We propose an efficient algorithm for computing MI for all discrete displacements (formalized as the cross-mutual information function (CMIF)), which is based on cross-correlation computed in the frequency domain.
We compare the performance of four Generative Adversarial Network (GAN)-based methods and one contrastive representation learning method, subsequently combined with two representative monomodal registration methods, to judge the effectiveness of modality translation for multimodal image registration.
We also evaluate the method on four benchmark datasets of 3D images of brains, for a total of 2088 pairwise registrations; a comparison with 15 other state-of-the-art methods reveals that INSPIRE provides the best overall performance.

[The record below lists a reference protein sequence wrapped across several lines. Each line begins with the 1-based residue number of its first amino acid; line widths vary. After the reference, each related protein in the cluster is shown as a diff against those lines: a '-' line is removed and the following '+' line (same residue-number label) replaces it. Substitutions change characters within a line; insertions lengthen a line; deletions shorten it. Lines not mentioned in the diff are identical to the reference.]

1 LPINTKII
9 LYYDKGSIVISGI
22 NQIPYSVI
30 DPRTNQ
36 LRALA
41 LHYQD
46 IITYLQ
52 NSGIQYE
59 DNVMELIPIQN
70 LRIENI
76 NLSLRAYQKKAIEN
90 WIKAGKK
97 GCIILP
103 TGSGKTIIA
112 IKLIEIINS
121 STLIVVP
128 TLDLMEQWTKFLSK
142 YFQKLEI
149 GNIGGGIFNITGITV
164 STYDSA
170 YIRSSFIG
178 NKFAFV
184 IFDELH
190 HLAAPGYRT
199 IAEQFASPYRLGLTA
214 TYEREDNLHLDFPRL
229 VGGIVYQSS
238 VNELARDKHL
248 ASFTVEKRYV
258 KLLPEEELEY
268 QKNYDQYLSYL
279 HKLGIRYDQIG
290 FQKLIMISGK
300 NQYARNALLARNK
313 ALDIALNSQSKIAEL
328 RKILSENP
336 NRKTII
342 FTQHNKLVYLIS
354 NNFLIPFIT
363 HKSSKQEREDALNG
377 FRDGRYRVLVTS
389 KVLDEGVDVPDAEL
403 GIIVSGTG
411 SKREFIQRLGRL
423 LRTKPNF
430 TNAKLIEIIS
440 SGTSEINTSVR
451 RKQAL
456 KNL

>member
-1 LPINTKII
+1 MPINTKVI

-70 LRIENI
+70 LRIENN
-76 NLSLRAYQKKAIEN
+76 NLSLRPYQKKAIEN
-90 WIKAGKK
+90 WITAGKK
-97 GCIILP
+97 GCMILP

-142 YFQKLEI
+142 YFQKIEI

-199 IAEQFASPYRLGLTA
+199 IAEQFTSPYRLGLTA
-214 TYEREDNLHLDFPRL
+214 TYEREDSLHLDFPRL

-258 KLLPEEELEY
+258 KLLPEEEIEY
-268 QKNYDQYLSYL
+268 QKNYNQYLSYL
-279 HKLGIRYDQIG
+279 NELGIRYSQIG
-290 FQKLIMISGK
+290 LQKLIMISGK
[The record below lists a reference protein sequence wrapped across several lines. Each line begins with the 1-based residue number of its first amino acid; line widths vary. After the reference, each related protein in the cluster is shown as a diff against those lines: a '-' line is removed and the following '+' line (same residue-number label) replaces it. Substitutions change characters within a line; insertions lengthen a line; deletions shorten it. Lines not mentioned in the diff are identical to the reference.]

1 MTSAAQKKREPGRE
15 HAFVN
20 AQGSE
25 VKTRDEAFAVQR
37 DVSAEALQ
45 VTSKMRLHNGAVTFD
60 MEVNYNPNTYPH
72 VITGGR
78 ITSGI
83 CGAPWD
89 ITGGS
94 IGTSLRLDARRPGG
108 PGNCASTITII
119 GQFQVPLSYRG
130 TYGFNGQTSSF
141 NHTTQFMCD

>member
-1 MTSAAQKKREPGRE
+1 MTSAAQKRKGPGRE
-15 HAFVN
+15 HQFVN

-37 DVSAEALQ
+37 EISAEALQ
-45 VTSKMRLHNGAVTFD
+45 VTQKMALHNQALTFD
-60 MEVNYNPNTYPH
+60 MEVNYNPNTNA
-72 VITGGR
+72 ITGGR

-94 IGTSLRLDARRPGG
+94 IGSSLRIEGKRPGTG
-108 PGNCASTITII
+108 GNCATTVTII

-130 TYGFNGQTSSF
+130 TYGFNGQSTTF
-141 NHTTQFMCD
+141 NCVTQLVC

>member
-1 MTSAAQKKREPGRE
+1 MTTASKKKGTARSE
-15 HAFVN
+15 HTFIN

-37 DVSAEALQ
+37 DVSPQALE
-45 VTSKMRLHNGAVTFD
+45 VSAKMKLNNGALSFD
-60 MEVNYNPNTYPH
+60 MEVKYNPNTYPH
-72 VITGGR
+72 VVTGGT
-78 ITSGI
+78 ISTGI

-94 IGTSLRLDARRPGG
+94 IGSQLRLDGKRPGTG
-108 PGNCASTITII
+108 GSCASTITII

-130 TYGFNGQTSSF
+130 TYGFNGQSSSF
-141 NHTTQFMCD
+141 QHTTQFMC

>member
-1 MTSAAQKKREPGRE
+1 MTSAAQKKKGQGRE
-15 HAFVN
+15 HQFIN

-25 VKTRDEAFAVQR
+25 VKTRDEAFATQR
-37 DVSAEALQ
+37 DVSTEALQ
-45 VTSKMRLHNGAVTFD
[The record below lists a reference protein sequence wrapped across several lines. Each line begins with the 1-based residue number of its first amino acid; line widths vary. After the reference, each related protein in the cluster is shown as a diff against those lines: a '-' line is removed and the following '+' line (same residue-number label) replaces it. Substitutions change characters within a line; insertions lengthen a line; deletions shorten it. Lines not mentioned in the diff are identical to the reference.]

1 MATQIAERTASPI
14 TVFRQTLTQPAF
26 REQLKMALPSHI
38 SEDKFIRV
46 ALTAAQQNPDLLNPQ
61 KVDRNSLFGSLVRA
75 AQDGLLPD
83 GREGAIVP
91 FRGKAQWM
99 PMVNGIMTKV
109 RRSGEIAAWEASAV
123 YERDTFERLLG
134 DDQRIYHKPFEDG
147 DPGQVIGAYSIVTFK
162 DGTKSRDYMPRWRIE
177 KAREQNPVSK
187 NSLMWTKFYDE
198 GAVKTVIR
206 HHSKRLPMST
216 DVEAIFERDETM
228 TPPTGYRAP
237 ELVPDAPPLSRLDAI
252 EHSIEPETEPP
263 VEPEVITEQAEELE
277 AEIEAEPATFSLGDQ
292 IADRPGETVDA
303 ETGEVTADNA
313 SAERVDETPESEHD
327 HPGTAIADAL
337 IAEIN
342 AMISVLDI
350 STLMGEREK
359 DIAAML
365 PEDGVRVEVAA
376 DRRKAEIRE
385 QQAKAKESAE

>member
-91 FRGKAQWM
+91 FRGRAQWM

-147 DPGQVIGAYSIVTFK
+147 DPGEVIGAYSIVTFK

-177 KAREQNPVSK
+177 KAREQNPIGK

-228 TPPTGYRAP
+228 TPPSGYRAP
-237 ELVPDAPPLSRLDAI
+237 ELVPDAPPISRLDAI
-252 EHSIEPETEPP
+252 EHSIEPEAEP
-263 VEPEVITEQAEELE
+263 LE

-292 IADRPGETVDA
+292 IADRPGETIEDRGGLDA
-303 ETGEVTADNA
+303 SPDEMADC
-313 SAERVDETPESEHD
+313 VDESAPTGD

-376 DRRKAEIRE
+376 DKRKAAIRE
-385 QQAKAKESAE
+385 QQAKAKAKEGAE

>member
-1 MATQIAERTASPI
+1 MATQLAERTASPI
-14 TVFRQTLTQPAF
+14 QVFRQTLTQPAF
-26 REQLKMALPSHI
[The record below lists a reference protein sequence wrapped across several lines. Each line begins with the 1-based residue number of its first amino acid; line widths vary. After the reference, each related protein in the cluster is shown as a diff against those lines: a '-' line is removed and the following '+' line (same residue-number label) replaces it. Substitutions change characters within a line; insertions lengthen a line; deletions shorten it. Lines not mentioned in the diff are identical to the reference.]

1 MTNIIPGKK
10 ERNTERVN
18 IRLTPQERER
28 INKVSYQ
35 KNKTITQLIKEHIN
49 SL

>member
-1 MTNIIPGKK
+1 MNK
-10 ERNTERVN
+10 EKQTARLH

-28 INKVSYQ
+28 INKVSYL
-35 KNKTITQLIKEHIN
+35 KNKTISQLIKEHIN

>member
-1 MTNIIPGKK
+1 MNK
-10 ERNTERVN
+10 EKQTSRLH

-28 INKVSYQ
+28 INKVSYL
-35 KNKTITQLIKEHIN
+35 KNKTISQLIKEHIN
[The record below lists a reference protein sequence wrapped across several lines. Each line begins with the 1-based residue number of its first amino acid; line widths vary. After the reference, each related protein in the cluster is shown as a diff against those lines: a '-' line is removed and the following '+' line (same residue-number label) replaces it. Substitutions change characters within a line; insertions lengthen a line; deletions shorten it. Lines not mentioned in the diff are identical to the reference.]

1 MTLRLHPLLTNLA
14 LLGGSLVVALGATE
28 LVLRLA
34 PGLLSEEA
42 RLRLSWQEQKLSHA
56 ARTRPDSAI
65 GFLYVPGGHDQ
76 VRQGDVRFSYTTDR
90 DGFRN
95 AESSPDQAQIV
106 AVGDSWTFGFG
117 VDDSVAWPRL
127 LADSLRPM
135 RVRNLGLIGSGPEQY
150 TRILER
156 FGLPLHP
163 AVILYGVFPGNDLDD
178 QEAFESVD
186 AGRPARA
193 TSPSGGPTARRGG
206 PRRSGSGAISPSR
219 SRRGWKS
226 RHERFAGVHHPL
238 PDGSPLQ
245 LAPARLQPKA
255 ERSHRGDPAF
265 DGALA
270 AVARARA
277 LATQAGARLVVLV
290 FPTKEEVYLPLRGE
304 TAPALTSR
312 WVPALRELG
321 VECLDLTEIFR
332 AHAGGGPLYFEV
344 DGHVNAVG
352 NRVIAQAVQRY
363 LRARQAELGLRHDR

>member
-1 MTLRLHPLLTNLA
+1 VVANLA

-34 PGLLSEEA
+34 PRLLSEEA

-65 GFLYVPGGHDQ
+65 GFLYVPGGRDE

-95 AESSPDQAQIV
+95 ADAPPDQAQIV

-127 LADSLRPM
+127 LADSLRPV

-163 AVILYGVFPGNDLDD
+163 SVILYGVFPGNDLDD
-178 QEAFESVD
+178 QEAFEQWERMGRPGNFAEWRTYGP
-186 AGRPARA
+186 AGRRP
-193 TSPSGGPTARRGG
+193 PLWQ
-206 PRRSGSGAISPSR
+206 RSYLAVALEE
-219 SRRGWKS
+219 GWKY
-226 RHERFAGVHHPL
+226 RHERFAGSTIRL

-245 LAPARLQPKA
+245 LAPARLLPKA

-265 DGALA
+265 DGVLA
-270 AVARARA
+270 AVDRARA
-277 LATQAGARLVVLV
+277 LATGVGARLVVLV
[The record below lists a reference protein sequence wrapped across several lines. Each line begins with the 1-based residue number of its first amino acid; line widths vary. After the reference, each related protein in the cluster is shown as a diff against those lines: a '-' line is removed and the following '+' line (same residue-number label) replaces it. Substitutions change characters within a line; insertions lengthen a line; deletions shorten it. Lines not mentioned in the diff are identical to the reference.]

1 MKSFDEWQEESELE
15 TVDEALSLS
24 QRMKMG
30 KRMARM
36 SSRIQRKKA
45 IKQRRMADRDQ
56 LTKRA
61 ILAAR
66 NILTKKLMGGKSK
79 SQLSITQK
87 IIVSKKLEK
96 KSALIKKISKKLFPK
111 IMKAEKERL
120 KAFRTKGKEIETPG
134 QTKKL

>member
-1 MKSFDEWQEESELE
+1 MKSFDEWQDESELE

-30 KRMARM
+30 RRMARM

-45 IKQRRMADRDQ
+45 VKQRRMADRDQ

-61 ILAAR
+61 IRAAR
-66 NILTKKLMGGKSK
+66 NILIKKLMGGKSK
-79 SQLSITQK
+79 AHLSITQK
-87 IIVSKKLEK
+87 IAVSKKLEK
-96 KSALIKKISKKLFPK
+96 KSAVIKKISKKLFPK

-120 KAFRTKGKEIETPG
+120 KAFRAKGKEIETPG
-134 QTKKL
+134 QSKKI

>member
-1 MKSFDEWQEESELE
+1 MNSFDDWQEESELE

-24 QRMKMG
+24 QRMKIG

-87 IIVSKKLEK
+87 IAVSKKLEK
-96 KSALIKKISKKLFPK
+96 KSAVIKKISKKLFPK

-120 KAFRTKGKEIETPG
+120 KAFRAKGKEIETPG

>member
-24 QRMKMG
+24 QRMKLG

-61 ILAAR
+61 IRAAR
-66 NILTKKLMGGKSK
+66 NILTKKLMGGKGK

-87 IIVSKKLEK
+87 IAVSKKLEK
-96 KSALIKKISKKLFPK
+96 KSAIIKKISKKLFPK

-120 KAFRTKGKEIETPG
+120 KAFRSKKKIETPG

We propose contrastive coding to learn shared, dense image representations, referred to as CoMIRs (Contrastive Multimodal Image Representations).
The pipeline consists of fully convolutional regression-based nucleus detection, followed by per-cell focus selection, and CNN based classification.
The method exhibits greater robustness and higher accuracy than similarity measures in common use, when inserted into a standard gradient-based registration framework available as part of the open source Insight Segmentation and Registration Toolkit (ITK).